It's hard to maintain a Union when one whole political party is built on sheer contrarian orneriness. We can't forget that too many policy items - including healthcare - have had practical (if less-than-ideal) GOTea-sponsored solutions which were promptly abandoned when Dems began to accept those solutions. There really is nothing more corrosive to the common weal than an orthodoxy built on "the other side is wrong."

  • Ron Byers on March 28, 2013 9:58 AM:

    The problem with insurance companies is they don't have any incentive to keep healthcare costs down. Their business model passes all health care costs directly to the insured. Their financial success is tied to high healthcare costs not low.

    It is widely recognized that healthcare Information Technology is a very important tool for cutting the high cost of healthcare, but a Rand study I read the other day indicates that private health care providers, especially the suburban and rural hospitals and doctors used by many Americans have been slow to fully implement modern EHR systems. That is changing, but not because of anything the health insurance industry has demanded, but because of incentives in the ACA. There is still a real problem with health information portability and we have been fighting that for decades. Our big health care software companies products don't talk to each other very well. At the recent HIMSS convention in New Orleans about 5 of the major players announced that they are going to spend some money working on the problem. The biggest company in the business Epic didn't want to particpate.

    The standard business model for Epic, Cerner and the rest is capture the flag. Once a hospital or hospital system is captured it is never allowed to leave. That leads to high profits for Epic, but high prices and lousy innovation for the rest of us.

    Smarth systems technology is another way to bring down the high cost of healthcare. That is where a physician inputs his diagnosis and orders into a computer system and is told whether he has over ordered or if other tests are indictated. If the doctor disagrees he can override, but he will have to demonstrate why his choice was better than the smart system to get paid. Unnecessary testing is a big deal in the high cost of medicine. I can tell you first hand that the health industry has been slow to adopt smart systems technology. Doctors don't want anybody second guessing them especially a computer program. The health insurance industry hasn't done much to adopt smart systems.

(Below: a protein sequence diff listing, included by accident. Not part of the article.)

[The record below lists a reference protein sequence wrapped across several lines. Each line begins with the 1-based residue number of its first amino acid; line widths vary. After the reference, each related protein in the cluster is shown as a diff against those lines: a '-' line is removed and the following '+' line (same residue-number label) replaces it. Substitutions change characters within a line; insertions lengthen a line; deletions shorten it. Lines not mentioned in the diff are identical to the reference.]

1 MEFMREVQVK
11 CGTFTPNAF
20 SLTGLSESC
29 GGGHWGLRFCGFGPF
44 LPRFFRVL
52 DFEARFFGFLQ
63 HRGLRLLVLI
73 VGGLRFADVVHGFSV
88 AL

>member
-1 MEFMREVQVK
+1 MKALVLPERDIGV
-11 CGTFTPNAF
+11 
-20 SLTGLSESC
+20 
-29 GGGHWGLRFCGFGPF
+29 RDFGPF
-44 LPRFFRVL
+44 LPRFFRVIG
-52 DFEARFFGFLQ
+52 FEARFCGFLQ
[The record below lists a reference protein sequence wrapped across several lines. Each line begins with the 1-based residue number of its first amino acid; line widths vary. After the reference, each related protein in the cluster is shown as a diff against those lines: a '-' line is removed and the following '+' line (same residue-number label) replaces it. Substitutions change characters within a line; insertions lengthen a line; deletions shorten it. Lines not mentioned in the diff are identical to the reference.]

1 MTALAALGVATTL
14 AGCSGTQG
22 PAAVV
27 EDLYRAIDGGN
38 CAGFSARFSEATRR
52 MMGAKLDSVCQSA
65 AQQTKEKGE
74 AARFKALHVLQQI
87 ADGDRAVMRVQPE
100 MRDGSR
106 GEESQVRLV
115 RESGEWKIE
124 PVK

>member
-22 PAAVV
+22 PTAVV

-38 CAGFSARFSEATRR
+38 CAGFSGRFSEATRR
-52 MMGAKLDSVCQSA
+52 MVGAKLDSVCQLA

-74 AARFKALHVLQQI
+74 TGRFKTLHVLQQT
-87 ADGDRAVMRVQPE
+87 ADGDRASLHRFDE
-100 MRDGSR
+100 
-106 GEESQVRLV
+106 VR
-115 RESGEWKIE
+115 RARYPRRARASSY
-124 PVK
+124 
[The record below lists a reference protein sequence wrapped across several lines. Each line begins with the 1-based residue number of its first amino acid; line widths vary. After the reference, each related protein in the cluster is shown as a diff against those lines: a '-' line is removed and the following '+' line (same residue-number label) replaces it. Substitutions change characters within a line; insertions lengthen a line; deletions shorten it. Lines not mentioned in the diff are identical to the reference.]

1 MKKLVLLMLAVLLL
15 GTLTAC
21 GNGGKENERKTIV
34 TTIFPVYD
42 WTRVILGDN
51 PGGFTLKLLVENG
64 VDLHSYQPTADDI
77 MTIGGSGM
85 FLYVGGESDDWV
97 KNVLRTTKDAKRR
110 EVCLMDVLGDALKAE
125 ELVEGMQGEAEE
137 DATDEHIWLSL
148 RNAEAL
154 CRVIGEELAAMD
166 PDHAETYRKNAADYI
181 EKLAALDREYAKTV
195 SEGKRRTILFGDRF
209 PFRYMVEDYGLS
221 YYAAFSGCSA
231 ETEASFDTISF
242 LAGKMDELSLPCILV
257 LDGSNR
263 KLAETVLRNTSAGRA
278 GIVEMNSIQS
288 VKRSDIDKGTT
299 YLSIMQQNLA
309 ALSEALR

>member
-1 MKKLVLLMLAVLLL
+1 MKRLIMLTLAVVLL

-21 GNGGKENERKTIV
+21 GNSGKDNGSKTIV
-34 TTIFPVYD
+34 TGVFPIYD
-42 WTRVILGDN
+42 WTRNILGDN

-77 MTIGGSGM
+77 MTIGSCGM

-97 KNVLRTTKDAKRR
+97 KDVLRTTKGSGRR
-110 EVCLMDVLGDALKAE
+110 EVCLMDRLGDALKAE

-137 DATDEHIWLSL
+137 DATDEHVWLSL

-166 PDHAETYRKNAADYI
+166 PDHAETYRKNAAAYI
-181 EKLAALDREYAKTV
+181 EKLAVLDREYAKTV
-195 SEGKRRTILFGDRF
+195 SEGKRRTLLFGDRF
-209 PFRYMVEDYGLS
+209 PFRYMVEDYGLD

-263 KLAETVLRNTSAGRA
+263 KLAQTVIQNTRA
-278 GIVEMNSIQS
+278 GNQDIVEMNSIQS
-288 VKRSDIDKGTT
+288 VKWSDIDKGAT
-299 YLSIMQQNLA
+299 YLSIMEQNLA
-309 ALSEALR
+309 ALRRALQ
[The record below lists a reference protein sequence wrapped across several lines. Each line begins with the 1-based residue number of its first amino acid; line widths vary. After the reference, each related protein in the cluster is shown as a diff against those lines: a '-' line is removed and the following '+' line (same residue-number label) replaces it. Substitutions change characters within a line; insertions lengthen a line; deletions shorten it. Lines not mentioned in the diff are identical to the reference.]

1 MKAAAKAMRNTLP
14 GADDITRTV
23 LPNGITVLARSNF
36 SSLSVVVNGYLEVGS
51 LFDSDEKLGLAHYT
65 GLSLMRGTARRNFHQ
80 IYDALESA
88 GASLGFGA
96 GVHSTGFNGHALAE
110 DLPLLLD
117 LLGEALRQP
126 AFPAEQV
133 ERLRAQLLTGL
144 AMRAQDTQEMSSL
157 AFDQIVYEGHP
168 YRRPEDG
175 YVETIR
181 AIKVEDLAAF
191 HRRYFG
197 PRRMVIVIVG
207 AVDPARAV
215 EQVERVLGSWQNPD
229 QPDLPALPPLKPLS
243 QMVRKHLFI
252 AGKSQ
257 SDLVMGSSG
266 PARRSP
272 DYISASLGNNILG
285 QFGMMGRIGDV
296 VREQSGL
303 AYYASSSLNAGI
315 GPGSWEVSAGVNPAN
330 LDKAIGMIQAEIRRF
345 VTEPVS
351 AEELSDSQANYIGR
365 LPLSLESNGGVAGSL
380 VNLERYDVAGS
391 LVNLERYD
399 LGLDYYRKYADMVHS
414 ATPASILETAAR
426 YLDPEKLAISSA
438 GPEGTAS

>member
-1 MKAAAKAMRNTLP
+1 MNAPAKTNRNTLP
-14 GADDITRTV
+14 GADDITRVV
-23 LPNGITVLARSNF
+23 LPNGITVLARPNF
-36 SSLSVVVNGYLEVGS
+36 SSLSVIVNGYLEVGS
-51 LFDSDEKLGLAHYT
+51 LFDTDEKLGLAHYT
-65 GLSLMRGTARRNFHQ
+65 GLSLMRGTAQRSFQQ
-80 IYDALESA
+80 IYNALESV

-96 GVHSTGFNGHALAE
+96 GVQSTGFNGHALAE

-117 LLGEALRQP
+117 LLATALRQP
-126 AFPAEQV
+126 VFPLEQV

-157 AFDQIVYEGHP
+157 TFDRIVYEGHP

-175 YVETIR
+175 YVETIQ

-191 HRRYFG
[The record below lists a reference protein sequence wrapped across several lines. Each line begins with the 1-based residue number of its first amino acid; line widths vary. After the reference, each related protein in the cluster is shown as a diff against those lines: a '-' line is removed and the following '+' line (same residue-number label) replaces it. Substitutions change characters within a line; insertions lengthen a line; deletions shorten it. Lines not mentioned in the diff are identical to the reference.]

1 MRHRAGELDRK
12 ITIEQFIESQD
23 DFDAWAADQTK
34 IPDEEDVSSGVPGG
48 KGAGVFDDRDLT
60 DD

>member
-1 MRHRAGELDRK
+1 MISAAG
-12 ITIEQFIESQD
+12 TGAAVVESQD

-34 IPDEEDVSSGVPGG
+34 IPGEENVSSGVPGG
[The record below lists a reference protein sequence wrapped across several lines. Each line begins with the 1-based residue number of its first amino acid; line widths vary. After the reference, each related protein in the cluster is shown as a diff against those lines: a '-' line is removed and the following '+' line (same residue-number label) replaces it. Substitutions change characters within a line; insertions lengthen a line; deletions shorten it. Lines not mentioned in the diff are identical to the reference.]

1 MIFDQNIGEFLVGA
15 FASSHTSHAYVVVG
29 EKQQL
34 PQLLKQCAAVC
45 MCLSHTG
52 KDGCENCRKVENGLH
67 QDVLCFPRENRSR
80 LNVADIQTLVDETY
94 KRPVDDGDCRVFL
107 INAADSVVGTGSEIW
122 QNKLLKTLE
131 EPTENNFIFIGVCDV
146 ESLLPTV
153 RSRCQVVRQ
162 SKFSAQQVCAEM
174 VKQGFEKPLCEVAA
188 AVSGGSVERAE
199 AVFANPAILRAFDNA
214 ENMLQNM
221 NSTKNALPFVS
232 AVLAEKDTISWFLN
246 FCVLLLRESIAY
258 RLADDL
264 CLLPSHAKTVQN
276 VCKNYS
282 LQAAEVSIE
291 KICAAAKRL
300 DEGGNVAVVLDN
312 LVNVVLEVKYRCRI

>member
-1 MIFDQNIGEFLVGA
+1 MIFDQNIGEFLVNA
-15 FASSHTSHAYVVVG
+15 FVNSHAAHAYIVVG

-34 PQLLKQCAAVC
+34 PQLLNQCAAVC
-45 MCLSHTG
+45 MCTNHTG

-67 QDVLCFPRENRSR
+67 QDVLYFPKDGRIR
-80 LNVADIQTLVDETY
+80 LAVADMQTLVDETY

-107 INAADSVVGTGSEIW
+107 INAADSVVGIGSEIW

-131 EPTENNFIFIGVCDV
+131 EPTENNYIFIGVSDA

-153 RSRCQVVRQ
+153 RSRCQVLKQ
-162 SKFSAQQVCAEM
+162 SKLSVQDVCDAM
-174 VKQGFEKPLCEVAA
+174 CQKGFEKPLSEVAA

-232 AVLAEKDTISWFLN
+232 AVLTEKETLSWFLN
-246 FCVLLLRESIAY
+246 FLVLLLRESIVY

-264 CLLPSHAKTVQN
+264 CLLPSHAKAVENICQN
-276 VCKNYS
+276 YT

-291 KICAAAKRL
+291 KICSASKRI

• Ron Byers on March 28, 2013 10:03 AM:

    "Smart" not "Smarth." Fingers got ahead of themselves.

  • mb on March 28, 2013 10:11 AM:

    "We could be paying much less and getting much more, but the insurance industry, at the moment, doesn’t have enough power via-a-vis hospitals and other providers."

    That should read:

    "We could be paying much less and getting much more, but we have an insurance industry."

  • Peter C on March 28, 2013 10:38 AM:

    I’m not sure I agree with Ezra on this. I’m not sure that Republicans see Medicare as the cause of healthcare inflation. I agree that they say that they are concerned that healthcare inflation will bankrupt government. I agree that they want to voucherize Medicare. But, I’m not convinced they believe that dismantling the bargaining power of Medicare will ‘solve’ the ‘problem’ of healthcare inflation; it will merely make it someone else’s problem (Grandma’s). They want to take one of Government’s problems and make it everyone’s problem (to be solved individually, on our own, in the cold harsh marketplace which they consider to be the essence of economic perfection).

    We and the Republicans are solving different problems. The problem isn’t healthcare inflation (in the eyes of Republicans); it is that government is involved in healthcare. The problem is that we decided (by enacting Medicaid and Medicare and SChip and now Obamacare) to face the challenge of keeping our society healthy collectively in the first place. We intervened in the market, destroying its perfection! And, this intervention isn’t bad because of its consequences, it’s just bad by definition – against dogma. Intervening in the ‘market’ is almost as bad as intervening with God. Thou shalt not!

    Their fundamental misunderstanding (and one which they refuse to even confront) is that no markets are perfect, and that the ‘healthcare market’ is especially imperfect. Buyers and sellers do not act with the same information. They do not have equal motives. There is not a smooth curve of outcomes; it has a cliff called ‘death’ at one end. When healthcare is distributed solely by the ‘market’, the outcome for many is painless, pointless death, because fundamentally markets don’t ‘care’.

    Most every other modern society has decided that looking to markets to manage healthcare is fundamentally cruel, counterproductive and wrong. Only we cling to the simplistic idea that markets, because of their inherent ‘perfection’, have the magical power to manage the terrifying complexity involved in allocating healthcare resources.

    We are stuck with this simplistic idea because Republicans refuse to reconsider their dogma and because doing so would deprive a wealthy and powerful constituency (health insurance companies) of an enormous flow of wealth. But we, as a society, don’t fundamentally need health insurance companies; we need healthcare. And we, as a society, can solve some problems collectively better than individually. And the decision to solve these sorts of problems through collective action is the rightful realm of a democratic government. It is part of ‘forming a more perfect union’ through promoting the ‘general welfare’.